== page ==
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Friday, May 30, 2008

Jane Austen's gay joke 

I have a become a big Jane Austen fan in the last year or so. She takes a jumble of things that should be mundane and trivial and she stuffs them with import, until the reader is breathlessly engaged, eagerly reading every word, flipping page to page to see what happens, and not too concerned or disappointed every time nothing happens.

Frequently, the major thing that happens in a chapter is something like: they have finally figured out where everyone will sit in the carriage with a minimum of shocked proprieties and wounded countenances.

Sometimes, the reader is surprised. For example, "Mansfield Park" has a gay joke.

In the following passage, Edmund and Miss Crawford are talking about the navy. Edmund's cousin is a midshipman, and Miss Crawford's uncle is an admiral. The admiral is kind of a dick, and Miss Crawford has good reasons to not like him, which prompts some inappropriate comments.

"Do you know any thing of my cousin's captain?" said Edmund; "Captain Marshall? You have a large acquaintance in the Navy, I conclude?"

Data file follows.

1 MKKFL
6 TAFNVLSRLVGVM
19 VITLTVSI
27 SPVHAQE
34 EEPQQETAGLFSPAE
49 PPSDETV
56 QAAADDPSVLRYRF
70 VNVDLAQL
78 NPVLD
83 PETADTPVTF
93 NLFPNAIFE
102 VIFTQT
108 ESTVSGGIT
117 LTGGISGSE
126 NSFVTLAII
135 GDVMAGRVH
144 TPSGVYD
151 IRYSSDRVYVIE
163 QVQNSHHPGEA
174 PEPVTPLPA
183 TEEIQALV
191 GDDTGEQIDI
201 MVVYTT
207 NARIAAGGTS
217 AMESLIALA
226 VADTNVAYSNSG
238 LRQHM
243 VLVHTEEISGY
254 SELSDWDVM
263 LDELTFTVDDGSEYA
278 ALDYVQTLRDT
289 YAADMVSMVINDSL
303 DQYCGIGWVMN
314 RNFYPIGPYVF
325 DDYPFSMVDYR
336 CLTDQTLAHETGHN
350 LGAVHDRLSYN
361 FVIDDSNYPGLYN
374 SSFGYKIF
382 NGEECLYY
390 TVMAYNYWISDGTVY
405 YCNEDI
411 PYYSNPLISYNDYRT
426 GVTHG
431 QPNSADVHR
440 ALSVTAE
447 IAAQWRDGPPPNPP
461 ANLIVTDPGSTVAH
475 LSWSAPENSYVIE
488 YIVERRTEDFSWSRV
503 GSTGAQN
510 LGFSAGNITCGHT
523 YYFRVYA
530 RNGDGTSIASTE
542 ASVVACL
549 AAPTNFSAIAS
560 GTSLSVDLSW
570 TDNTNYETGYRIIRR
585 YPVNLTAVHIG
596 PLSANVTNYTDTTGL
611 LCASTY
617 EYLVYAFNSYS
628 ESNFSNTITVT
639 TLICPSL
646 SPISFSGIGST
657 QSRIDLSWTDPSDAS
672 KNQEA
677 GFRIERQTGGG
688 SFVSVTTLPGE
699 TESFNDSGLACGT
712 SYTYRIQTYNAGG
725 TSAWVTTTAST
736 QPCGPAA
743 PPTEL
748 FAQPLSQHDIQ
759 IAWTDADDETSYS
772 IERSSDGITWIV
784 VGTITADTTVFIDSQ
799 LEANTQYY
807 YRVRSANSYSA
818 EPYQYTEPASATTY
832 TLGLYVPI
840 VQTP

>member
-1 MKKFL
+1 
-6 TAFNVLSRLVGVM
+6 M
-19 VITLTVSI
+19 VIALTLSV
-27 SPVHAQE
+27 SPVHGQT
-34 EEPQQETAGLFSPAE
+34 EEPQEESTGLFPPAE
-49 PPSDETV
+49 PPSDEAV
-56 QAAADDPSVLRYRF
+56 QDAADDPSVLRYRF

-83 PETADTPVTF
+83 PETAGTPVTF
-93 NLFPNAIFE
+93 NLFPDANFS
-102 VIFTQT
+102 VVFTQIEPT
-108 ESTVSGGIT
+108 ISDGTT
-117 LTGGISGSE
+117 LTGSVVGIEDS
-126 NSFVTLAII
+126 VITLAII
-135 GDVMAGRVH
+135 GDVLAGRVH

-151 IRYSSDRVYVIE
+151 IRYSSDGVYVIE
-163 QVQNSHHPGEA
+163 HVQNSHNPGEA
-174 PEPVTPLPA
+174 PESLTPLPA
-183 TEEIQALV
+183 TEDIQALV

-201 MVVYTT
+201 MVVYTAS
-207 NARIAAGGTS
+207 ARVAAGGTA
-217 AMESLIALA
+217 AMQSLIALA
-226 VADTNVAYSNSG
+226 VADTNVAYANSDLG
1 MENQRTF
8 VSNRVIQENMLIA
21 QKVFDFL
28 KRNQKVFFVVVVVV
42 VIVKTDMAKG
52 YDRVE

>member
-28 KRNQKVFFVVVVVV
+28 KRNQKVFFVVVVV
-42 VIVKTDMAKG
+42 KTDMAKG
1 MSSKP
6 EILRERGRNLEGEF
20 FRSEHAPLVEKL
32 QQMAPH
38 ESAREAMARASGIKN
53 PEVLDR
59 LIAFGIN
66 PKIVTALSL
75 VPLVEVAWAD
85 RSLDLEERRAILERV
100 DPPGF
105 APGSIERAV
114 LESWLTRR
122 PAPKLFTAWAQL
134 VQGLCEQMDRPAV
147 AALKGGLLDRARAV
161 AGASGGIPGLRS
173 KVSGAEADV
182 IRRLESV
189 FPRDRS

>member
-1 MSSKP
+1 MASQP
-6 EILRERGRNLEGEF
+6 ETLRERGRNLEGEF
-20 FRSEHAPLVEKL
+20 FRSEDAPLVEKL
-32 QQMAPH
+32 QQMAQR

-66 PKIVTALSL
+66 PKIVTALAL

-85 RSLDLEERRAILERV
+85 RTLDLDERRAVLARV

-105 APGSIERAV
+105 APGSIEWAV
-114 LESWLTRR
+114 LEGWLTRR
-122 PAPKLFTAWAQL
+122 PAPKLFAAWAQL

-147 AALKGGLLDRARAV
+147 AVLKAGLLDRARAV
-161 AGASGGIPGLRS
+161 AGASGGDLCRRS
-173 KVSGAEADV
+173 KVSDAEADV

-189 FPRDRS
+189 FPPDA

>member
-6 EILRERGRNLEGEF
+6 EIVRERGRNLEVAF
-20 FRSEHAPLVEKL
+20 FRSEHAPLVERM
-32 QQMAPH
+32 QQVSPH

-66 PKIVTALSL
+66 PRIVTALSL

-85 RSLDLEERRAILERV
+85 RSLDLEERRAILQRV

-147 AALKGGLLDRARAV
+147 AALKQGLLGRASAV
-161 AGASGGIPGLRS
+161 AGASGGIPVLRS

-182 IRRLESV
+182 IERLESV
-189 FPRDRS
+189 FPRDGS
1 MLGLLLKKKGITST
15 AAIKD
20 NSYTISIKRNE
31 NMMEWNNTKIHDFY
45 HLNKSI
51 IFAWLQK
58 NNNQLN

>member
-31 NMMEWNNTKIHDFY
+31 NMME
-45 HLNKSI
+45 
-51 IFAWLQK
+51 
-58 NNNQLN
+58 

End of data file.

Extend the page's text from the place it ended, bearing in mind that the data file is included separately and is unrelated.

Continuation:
"Among Admirals large enough; But" with an air of grandeur; "we know very little of the inferior ranks. Post captains may be very good sort of men, but they do not belong to us. Of various admirals, I could tell you a great deal; of them and their flags, and the gradations of their pay, and their bickerings and their jealousies. But in general, I can assure you that they are all passed over, and very ill used. Certainly, my home at my uncle's brought me acquainted with a circle of admirals. Of Rears and Vices, I saw enough. Now, do not be suspecting me of a pun, I entreat."


- Mansfield Park, Chapter VI


There is a note after Vices which directs the reader to the following endnote:

The Navy was divided into three squadrons - in order of seniority, the Red, the White, and the Blue. Once there had been only nine admirals, but by 1807 there were 166 flag-officers - admirals flying their own flags. In each fleet the lowest ranking flag-officer was Rear-Admiral of the Blue and the highest (and most highly paid) was Admiral of the Red (known as Admiral of the Fleet). The Admiral commanded the centre ships in the squadron, the vice-admiral those in the lead, and the rear-admiral commanded the ships in the rear. Nelson was made Rear-Admiral of the Blue in 1797, Rear-Admiral of the Red in 1799, and in 1801 he was Vice-Admiral of the White. Jane Austen's sailor brothers eventually became Queen Victoria's Admiral of the Fleet (Sir Francis Austen) and a Rear-Admiral (Charles Austen). Mary Crawford may deny any intention to pun, but her witticism (in fact a rather filthy joke) draws attention to the Royal Navy's wartime reputation for homosexual activity. See Arthur N. Gilbert, 'Buggery and the British Navy, 1700-1861', Journal of Social History 10 (1976), 72-98; and A.D. Harvey, 'Prosecutions for Sodomy in England at the Beginning of the Nineteenth Century', Historical Journal 21 (1978), 939-48.


Oh, Jane. You naughty thing, you.

And here I was, thinking that Jane Austen would faint if she ever suspected that men would ever do such a thing.

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